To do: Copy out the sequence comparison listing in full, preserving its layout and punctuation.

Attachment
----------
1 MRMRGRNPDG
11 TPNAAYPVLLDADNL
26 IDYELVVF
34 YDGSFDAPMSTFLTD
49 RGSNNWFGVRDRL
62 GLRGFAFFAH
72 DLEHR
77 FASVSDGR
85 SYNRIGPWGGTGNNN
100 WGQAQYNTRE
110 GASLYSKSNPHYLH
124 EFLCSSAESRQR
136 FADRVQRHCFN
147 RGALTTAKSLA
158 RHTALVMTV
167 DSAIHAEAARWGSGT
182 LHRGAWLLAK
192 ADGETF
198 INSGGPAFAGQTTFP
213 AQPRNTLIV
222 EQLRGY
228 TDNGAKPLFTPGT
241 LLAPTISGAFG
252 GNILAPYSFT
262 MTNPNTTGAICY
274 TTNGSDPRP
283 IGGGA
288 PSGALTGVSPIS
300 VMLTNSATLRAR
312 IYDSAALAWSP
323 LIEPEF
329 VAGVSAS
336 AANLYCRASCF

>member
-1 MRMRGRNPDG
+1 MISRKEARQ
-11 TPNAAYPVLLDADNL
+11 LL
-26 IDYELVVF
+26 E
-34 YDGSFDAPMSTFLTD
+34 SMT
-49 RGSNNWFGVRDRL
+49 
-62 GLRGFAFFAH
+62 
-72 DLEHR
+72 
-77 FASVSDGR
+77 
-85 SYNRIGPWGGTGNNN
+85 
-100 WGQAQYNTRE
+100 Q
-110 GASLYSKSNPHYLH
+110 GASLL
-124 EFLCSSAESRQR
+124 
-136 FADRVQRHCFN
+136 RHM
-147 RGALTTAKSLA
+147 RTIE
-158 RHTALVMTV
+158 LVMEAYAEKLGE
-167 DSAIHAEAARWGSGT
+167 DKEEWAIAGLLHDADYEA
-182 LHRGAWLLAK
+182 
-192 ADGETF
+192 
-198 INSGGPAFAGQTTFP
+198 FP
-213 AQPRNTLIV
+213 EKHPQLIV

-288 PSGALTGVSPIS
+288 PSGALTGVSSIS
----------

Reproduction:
1 MRMRGRNPDG
11 TPNAAYPVLLDADNL
26 IDYELVVF
34 YDGSFDAPMSTFLTD
49 RGSNNWFGVRDRL
62 GLRGFAFFAH
72 DLEHR
77 FASVSDGR
85 SYNRIGPWGGTGNNN
100 WGQAQYNTRE
110 GASLYSKSNPHYLH
124 EFLCSSAESRQR
136 FADRVQRHCFN
147 RGALTTAKSLA
158 RHTALVMTV
167 DSAIHAEAARWGSGT
182 LHRGAWLLAK
192 ADGETF
198 INSGGPAFAGQTTFP
213 AQPRNTLIV
222 EQLRGY
228 TDNGAKPLFTPGT
241 LLAPTISGAFG
252 GNILAPYSFT
262 MTNPNTTGAICY
274 TTNGSDPRP
283 IGGGA
288 PSGALTGVSPIS
300 VMLTNSATLRAR
312 IYDSAALAWSP
323 LIEPEF
329 VAGVSAS
336 AANLYCRASCF

>member
-1 MRMRGRNPDG
+1 MISRKEARQ
-11 TPNAAYPVLLDADNL
+11 LL
-26 IDYELVVF
+26 E
-34 YDGSFDAPMSTFLTD
+34 SMT
-49 RGSNNWFGVRDRL
+49 
-62 GLRGFAFFAH
+62 
-72 DLEHR
+72 
-77 FASVSDGR
+77 
-85 SYNRIGPWGGTGNNN
+85 
-100 WGQAQYNTRE
+100 Q
-110 GASLYSKSNPHYLH
+110 GASLL
-124 EFLCSSAESRQR
+124 
-136 FADRVQRHCFN
+136 RHM
-147 RGALTTAKSLA
+147 RTIE
-158 RHTALVMTV
+158 LVMEAYAEKLGE
-167 DSAIHAEAARWGSGT
+167 DKEEWAIAGLLHDADYEA
-182 LHRGAWLLAK
+182 
-192 ADGETF
+192 
-198 INSGGPAFAGQTTFP
+198 FP
-213 AQPRNTLIV
+213 EKHPQLIV

-288 PSGALTGVSPIS
+288 PSGALTGVSSIS